|"Patty Slamaise", (C) 2011, Miachelle DePiano|
When I was a little girl, I used to watch roller derby on television with my mother. As a young girl, I was amazed by these amazons. They were rough, they were tough, and far meaner than any “professional” wrestler I watched. They would zip around the arena, as easy as you please, and somehow beat each other up.
Fast forward some 35+ years. As I was on the Scott Kelby Worldwide Photo Walk in Tempe, I saw a young woman on roller skates, in full safety gear, and pretty much covered from head to toe. I wondered if she was a derby girl. She rolled by me and smiled.
I kept walking along Tempe Town Lake, trying to capture some grandiose inspirational photo that would net me world fame and acclaim. Finally, deciding I’d approached heat exhaustion, I started to hoof it back to Mill Avenue to meet with the other photographers.
There was Derby Girl, gliding effortlessly on the circular concrete pad, spinning, skating backwards, and making sudden stops. I walked over and asked, “Are you a derby girl?”
She beamed. The smile that lit up her face was brighter than the Arizona sun beaming on me mercilessly.
I would like you to meet “Patty Slamaise,” a team member of the Hail Marys, a roller derby team in the Arizona Roller Girls League, who remain undefeated for the season thus far. Her name is a pun on “Patty Mayonnaise,” a character on the cartoon “Doug.” It’s apparent her humor is endless. Looking on the Hail Marys’ roster, her skater number is 867-5309.
In real life, her name is Amanda Contrino, and she is a dental tech. She works in a lab, creating crowns and bridges from molds. Like many Arizona residents, she is not a native. She moved here two years ago from Indiana.
“I love Arizona. I will probably not move away from here,” she told me.
I asked what made her want to be a derby girl. As we sat in the grass, talking, I couldn’t determine what would make this young woman want to get in the rink and turn into a beast on wheels, to be feared by those who oppose her. She was open and friendly, and seemed so, well, nice.
“I love it. I love skating. I’m the saddest girl in the world when practice is over.”
Amanda did not get into roller derby until she moved to Arizona. She saw an advertisement for auditions, and tried out. Having skated since she was approximately 8-years-old, Amanda felt right at home.
How was her first game as a derby girl?
“Nerve-wracking. I was shaking. The idea of performing for an audience was scary.”
I did have to ask the one question we all wonder. “Is roller derby real?”
“Most definitely,” Amanda confirmed. “Nothing is fake. Everyone turns into a different beast. It’s all fun and easy until the game starts.”
Injuries are part of the game, worn like a badge of honor.
“I had to learn to fall properly. If I don’t, my knees hurt. I don’t go to the doctor though unless something is broken.”
Another team member who was listening to us talk, I believe SK8 Up Gangsta, chimed in, “I’ve skated with a broken ankle.”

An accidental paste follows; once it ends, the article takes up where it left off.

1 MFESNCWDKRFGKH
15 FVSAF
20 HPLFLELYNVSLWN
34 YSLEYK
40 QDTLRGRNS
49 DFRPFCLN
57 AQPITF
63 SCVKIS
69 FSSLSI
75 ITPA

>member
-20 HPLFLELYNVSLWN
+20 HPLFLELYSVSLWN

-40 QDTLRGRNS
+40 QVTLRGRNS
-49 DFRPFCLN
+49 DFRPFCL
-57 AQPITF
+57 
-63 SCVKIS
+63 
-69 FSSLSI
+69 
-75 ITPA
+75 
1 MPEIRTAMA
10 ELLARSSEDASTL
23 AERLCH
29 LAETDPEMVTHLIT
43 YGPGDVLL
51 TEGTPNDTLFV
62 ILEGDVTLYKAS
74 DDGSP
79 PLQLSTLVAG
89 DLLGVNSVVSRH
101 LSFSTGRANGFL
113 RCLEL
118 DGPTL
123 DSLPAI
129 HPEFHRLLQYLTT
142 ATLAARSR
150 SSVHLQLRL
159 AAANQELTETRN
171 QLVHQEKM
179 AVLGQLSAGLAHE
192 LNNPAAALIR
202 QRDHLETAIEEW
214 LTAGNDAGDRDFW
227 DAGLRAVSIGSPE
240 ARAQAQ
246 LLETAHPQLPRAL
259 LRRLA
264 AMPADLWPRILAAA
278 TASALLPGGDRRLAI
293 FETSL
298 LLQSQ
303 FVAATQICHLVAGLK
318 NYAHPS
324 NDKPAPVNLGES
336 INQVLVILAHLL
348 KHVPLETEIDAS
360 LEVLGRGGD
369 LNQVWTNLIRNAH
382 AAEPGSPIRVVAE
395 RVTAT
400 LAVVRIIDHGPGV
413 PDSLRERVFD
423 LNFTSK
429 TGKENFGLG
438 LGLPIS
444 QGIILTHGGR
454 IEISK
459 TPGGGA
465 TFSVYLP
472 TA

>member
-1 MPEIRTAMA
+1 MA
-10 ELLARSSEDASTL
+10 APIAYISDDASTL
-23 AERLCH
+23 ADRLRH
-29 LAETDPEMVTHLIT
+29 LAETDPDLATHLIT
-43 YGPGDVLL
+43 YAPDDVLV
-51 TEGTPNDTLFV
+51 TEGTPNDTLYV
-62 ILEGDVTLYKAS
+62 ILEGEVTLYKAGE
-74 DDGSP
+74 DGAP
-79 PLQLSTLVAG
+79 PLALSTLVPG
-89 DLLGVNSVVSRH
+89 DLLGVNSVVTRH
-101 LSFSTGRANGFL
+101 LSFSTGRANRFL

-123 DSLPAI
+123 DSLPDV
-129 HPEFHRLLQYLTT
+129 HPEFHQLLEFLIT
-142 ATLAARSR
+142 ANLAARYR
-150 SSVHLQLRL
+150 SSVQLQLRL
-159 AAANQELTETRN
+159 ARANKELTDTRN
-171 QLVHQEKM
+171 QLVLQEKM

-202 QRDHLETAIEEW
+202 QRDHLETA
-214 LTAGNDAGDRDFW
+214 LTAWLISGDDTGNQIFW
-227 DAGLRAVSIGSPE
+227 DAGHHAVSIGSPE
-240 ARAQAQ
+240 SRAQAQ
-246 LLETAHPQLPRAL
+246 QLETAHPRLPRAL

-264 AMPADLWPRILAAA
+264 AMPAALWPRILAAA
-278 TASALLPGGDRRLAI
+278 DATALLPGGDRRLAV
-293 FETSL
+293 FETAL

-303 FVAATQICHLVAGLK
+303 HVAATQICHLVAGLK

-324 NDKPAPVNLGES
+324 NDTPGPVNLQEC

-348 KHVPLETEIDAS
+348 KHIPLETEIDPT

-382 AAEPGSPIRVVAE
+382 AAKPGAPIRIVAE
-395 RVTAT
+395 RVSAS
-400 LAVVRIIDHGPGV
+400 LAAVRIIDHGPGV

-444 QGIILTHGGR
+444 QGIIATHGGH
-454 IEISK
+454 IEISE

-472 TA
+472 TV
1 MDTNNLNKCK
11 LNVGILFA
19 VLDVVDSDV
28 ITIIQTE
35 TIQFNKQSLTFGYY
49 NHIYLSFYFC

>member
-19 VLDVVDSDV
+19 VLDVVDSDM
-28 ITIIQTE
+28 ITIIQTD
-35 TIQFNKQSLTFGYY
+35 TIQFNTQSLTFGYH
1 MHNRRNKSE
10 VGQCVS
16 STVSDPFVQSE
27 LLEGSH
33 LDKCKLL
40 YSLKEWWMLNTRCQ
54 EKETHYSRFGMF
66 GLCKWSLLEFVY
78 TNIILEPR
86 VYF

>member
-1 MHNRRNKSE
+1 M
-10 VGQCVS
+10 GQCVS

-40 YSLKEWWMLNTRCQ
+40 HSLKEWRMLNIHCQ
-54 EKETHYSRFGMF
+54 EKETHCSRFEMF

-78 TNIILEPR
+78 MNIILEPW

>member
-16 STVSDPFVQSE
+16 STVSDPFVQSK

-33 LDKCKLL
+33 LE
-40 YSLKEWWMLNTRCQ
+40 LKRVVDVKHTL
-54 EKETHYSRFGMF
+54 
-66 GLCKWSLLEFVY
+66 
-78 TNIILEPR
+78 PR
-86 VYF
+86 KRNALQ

Impressive. I am recovering from a torn calf muscle and she just made me feel like a complete and total wimp.
Practice is pretty intense. Amanda practices three times a week with the league, and then she practices with her team twice a week. Practice sessions are two hours each.
“Some might say I spent too much time doing this, but in reality, I can’t get enough,” Amanda said.
Seeing how much she truly loves what she is doing, I had to wonder what did she do before she found her passion?
She laughed when I asked. “I worked a lot. I had two jobs. Oh, and I bowled.”
I’m sold. If I had to choose between bowling and roller derby for excitement in my life, roller derby wins (no offense to those who love bowling). Throwing a ball down a wood floor can’t be as exciting as zipping around a rink, evading some mad demon of a woman who wants to pound you, while you select your next target for elimination.
Ok, I’m perpetuating a stereotype. What ARE the rules for roller derby? Are there any? According to Wikipedia:
Roller derby is played by two teams of five members simultaneously skating counterclockwise on a circuit track. Each team designates a scoring player (the "jammer"); the other four members are "blockers." One blocker is designated as a "pivot"—a blocker allowed to become a jammer in the course of play. The jammer wears a helmet cover bearing two stars; the pivot wears a striped cover; the remaining members' helmets are uncovered. The match is two 30-minute periods, with point scoring during jams lasting up to 2 minutes. During a jam, the jammer scores points by lapping the opposite team, and the blockers use body contact and other tactics to both protect their own jammer and hinder the other jammer. Penalties can be called, and just like hockey, the offender can be sent to a penalty box. Looking at the video on www.azrollergirls.com, I do have to wonder just what constitutes a penalty.
There are more rules, all set by the Women’s Flat Track Derby Association (WFTDA). Allegedly 98% of derby leagues follow the WFTDA rules.
The other aspect to roller derby that all its members and its audience appear to enjoy is the underground subculture that goes along with being a derby girl. The costumes are part punk, part goth, part athlete, part sex kitten, part tough gal, all combined to create a persona far different from the everyday lives these women lead.
Sitting and talking to Amanda, aka Patty Slamaise, Midwest girl from Indiana, I get it. It’s fun to be a tough girl on wheels. Hell on wheels, if you will.